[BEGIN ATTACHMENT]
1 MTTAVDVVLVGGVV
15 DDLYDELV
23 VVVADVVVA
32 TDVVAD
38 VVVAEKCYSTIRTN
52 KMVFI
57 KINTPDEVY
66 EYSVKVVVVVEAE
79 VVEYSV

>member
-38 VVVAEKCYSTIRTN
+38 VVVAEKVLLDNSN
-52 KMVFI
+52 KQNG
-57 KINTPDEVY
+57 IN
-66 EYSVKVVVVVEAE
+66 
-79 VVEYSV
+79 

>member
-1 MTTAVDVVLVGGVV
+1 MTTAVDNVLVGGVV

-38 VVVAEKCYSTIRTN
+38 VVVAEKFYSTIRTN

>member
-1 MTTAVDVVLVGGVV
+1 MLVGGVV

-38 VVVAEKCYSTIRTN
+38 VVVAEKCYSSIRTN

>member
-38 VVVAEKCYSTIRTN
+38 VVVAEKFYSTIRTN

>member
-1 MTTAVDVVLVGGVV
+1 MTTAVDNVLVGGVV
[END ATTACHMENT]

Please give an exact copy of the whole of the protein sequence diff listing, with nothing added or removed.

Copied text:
1 MTTAVDVVLVGGVV
15 DDLYDELV
23 VVVADVVVA
32 TDVVAD
38 VVVAEKCYSTIRTN
52 KMVFI
57 KINTPDEVY
66 EYSVKVVVVVEAE
79 VVEYSV

>member
-38 VVVAEKCYSTIRTN
+38 VVVAEKVLLDNSN
-52 KMVFI
+52 KQNG
-57 KINTPDEVY
+57 IN
-66 EYSVKVVVVVEAE
+66 
-79 VVEYSV
+79 

>member
-1 MTTAVDVVLVGGVV
+1 MTTAVDNVLVGGVV

-38 VVVAEKCYSTIRTN
+38 VVVAEKFYSTIRTN

>member
-1 MTTAVDVVLVGGVV
+1 MLVGGVV

-38 VVVAEKCYSTIRTN
+38 VVVAEKCYSSIRTN

>member
-38 VVVAEKCYSTIRTN
+38 VVVAEKFYSTIRTN

>member
-1 MTTAVDVVLVGGVV
+1 MTTAVDNVLVGGVV